The First Nation Education Crisis
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The purpose of this research is to analyze the current educational crisis occurring in the Native American population. According to the Teach for America Organization, the high school graduation rate for Native Americans is at an overall 49%. While other minorities are gaining ground, only 11% of a Native graduating class will obtain a college degree, and projections predict that this number will continue to decrease. As the cultures of Native Americans are on the decline, academic circles are forgetting that Native students still have a seat at the table. Throughout the world, the unique situation of indigenous peoples is an issue of contention for many governments, and the United States is no exception. Native American education has a long, controversial history that has created deep divides between the First Nations and Federal Government (Adams, Education for Extinction: American Indians and the Boarding School Experience). Studying how this crisis began, and how it has contributed to Native cultural decline will not only provide a clearer understanding of the issue, but perhaps offer an appropriate solution for future First Nation students.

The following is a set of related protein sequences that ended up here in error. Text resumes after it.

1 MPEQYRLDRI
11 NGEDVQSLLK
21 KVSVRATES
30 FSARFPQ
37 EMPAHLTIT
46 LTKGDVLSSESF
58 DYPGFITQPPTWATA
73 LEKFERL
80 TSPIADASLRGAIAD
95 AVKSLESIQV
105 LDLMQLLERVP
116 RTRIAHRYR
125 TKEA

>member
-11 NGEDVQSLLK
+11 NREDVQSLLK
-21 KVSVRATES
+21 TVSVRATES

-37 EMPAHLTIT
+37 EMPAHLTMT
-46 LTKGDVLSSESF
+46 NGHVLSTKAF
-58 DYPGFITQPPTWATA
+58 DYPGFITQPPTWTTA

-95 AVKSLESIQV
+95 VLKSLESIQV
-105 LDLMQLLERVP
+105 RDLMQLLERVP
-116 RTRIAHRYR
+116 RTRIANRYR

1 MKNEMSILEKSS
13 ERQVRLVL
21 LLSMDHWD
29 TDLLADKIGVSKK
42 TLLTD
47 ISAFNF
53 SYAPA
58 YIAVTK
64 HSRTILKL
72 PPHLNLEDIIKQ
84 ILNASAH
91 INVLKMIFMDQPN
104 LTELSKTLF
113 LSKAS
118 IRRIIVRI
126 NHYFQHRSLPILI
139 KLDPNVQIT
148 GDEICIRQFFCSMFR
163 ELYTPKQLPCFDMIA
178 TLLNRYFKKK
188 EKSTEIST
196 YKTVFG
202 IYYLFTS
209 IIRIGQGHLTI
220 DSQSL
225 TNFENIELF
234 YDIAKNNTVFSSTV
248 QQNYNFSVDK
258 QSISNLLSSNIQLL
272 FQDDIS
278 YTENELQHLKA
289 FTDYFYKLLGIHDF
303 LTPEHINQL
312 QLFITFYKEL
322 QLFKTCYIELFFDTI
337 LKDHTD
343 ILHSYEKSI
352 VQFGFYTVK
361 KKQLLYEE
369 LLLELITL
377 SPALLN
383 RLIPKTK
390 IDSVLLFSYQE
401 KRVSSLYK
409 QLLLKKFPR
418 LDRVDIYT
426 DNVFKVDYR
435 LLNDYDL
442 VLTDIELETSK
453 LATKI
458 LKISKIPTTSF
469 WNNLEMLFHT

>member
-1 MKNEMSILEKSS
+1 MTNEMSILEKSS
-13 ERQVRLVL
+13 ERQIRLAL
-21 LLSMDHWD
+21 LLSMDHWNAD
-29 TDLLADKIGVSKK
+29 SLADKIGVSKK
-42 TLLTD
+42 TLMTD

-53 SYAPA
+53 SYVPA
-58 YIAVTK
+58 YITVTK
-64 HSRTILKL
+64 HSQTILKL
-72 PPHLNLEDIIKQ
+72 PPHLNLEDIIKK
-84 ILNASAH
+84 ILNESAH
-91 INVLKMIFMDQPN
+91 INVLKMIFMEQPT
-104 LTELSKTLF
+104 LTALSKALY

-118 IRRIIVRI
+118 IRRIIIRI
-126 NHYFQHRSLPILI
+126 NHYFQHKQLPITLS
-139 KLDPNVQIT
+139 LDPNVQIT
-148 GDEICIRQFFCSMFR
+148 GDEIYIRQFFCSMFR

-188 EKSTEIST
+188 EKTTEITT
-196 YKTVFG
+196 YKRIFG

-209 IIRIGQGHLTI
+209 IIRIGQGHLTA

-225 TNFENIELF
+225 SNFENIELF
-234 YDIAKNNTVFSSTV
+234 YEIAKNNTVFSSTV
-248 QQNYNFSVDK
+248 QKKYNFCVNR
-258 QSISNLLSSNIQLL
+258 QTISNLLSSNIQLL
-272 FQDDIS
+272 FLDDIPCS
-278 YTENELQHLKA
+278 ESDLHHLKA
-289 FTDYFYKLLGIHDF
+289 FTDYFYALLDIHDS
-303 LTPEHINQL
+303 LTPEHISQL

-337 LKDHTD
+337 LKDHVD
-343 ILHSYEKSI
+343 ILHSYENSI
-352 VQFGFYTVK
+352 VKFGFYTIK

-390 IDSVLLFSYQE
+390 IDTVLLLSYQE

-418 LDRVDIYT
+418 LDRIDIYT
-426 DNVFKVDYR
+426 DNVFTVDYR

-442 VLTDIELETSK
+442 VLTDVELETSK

SubjectNative American Education
Gaubert, Katherine Ann (2017). The First Nation Education Crisis. Undergraduate Research Scholars Program. Available electronically from